Courville in 1930 coined the term "ganglioglioma" for tumors arising from undifferentiated cells that became neoplastic yet eventually differentiated along both glial and neuronal lines to achieve the mature form of the cells. [1],[7] Temporal lobe is the most common site of involvement. [4] Patients usually have a long clinical history, with predominance of seizures. [2],[4] Posterior fossa gangliogliomas usually have a benign clinical course compared to other intrinsic brain stem tumors. [2],[3],[4] CT appearance is variable. A region of low density or isodensity compared with normal brain stem with areas of contrast enhancement and calcification is present. [2],[3],[4] MRI shows decreased signal relative to surrounding neural tissue on T1-weighted images that are readily distinguished from CSF. [2],[3],[4] On T2-weighted image, discrete areas of increased intensity and swollen gyri on the cortical margin are usual findings. [2],[3],[4] Histologic diagnosis may be complicated due to difficulty in determining whether the ganglion cells are truly neoplastic or simply "trapped" neurons in an infiltrating glioma. [3],[5],[7] According to Russel and Rubinstein, neoplastic neurons must be either clearly heterotopic (located away from gray matter) or atypical, showing disorientation, bizarre shapes or sizes or binucleation. [1],[3],[6] Stainings with synaptophysin and neurofilament protein markers are not pathognomonic for glioneuronal tumors and must be interpreted with caution whenever other histologic or ultra-structural evidence of neuronal differentiation is lacking. [5],[6] Usefulness of radiotherapy in ganglioglioma is not clear, and long-term survival after surgical excision without adjuvant radiotherapy is well documented in the published literature. [2],[4] But in this case as the tumor was situated in the posterior fossa and only partial excision was possible, it was decided to give external beam radiotherapy.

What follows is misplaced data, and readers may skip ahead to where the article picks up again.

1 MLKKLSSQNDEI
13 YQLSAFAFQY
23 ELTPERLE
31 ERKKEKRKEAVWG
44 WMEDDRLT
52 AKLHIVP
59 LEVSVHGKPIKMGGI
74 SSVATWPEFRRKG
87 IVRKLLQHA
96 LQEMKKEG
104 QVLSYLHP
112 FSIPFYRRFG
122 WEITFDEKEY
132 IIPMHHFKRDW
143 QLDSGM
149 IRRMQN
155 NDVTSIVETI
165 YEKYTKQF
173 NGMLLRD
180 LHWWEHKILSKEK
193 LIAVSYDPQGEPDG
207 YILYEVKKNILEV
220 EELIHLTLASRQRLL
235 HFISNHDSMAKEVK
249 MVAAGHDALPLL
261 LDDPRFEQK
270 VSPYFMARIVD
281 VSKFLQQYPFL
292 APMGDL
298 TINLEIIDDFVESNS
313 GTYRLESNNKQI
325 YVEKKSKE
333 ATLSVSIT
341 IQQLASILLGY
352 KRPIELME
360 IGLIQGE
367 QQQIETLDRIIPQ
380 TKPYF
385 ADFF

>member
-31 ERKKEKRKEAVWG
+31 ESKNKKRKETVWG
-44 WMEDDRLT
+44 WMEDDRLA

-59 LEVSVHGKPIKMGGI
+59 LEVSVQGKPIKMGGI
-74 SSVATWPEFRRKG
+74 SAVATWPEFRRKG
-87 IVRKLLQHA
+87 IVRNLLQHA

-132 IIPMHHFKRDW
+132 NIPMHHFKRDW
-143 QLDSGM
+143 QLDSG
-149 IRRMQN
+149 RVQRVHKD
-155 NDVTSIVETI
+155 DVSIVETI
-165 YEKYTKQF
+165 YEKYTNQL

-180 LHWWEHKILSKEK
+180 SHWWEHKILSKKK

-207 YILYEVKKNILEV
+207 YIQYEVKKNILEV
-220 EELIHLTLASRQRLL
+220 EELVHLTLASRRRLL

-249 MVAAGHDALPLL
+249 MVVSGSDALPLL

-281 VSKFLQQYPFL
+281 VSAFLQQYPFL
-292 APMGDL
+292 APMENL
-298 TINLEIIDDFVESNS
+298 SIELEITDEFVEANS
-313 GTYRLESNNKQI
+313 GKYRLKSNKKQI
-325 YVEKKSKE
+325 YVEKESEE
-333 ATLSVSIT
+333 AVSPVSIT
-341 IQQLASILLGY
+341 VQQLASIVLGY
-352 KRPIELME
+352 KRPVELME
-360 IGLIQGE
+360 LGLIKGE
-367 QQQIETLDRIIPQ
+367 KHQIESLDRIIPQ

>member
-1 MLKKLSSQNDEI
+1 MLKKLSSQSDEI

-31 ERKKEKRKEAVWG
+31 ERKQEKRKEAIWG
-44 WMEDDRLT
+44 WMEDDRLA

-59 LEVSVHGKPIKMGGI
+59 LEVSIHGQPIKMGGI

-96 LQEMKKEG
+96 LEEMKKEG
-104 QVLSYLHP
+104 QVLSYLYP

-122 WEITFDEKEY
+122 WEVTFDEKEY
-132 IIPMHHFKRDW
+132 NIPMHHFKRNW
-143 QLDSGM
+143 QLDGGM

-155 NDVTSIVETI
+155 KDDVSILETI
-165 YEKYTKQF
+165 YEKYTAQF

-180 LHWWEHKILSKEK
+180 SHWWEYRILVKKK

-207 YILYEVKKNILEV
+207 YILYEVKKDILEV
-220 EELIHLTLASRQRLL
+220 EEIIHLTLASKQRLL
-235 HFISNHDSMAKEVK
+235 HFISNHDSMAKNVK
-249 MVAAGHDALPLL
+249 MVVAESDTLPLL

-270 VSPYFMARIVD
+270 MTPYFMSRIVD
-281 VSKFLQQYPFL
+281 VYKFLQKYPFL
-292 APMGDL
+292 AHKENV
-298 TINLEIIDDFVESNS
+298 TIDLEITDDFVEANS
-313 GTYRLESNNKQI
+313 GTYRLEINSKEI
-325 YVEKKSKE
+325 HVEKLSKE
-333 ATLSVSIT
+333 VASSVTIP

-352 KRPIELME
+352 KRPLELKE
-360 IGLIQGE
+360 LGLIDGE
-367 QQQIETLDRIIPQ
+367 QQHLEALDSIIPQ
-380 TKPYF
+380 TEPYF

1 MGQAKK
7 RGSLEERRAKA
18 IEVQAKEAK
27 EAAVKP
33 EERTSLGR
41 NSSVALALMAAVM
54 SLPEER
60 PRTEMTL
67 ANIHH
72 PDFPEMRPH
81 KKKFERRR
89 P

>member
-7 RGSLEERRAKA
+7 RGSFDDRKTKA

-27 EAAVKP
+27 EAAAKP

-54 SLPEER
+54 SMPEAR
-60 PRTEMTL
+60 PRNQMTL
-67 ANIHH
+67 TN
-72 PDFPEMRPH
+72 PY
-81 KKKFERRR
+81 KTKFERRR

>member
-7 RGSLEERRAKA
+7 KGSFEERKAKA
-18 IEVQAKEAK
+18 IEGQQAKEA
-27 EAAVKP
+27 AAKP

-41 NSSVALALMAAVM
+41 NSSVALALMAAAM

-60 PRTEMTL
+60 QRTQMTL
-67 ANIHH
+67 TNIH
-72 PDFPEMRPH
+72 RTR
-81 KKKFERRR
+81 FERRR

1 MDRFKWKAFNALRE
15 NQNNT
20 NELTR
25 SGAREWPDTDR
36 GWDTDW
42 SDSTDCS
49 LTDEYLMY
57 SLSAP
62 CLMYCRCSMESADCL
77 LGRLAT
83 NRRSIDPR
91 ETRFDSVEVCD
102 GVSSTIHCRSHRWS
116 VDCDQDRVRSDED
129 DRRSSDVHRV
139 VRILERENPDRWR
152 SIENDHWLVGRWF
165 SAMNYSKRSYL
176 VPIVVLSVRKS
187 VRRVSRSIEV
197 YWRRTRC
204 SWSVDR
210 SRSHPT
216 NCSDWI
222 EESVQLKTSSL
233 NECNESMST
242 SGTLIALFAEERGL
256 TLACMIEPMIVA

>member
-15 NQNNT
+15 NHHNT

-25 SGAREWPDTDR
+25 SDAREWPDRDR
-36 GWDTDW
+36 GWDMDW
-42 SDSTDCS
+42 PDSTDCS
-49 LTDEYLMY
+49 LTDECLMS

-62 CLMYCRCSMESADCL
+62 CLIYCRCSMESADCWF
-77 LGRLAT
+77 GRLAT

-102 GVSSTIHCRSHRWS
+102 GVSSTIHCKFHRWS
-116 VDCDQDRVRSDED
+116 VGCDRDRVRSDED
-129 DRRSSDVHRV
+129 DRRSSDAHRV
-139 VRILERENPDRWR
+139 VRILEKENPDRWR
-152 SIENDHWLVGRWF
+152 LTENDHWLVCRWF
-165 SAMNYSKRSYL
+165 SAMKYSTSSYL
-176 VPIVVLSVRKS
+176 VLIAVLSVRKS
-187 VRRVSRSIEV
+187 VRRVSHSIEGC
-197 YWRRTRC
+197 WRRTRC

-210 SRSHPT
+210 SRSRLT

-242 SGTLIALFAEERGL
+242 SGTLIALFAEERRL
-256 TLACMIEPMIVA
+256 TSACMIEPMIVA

Cerebellomedullary gangliogliomas are rare. In children ganglioglioma should be considered as a differential diagnosis when MRI reveals a heterogenous contrast-enhancing mass with or without cystic lesion in the cerebellomedullary region. Immunohistochemical markers form an adjuvant for histopathological diagnosis.


   Acknowledgments Top


We thank Prof. K. Ganapathy, Senior Consultant Neurosurgeon, Apollo Hospitals, Chennai, for reviewing the article and providing useful suggestions.

 
   References Top

1.Kinoshita Y, Kiya K, Satoh H, Sadatomo T, Mizoue T, Tsumura R, et al . Cerebellar ganglioglioma associated with a huge cyst: Case report. No Shinkei Geka 2002;30:503-7.  Back to cited text no. 1  [PUBMED]  
2.Lagares A, Gomez PA, Lobato RD, Ricoy JR, Ramos A, de la Lama A. Ganglioglioma of the brainstem: Report of three cases and review of the literature. Surg Neurol 2001;56:315-24.  Back to cited text no. 2  [PUBMED]  [FULLTEXT]
3.Blatt GL, Ahuja A, Miller LL, Ostrow PT, Soloniuk DS. Cerebellomedullary ganglioglioma: CT and MRI findings. Am J Neuroradiol 1995;16:790-2.  Back to cited text no. 3  [PUBMED]  [FULLTEXT]
4.Ildan F, Tuna M, Gocer IA, Erman T, Cetinalp E. Intracerebral ganglioglioma: Clinical and radiological study of eleven surgically treated cases with follow-up. Neurosurg Rev 2001;24:114-8.  Back to cited text no. 4  [PUBMED]  [FULLTEXT]
5.Quinn B. Synaptophysin staining in normal brain: Importance for diagnosis of ganglioglioma. Am J Surg Pathol 1998;22:550-6.  Back to cited text no. 5    
6.Wierzba-Bobrowicz T, Schmidt-sidor B, Gwiazda E, Bertrand E. The significance of immunocytochemical markers, synaptophysin and neurofilament in diagnosis of ganglioglioma. Folia Neuropathol 1999;37:157-61.  Back to cited text no. 6  [PUBMED]  
7.Russell DS, Rubinstein LJ. Pathology of Tumors of the Nervous System. 5th ed. revised by Rubinstein LJ. Williams and Wilkins: Baltimore; 1989. p. 289-306.  Back to cited text no. 7    


    Figures

  [Figure - 1], [Figure - 2], [Figure - 3], [Figure - 4], [Figure - 5], [Figure - 6], [Figure - 7], [Figure - 8], [Figure - 9]



 

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    Abstract
    Introduction
    Case Report
    Discussion
    Acknowledgments
    References
    Article Figures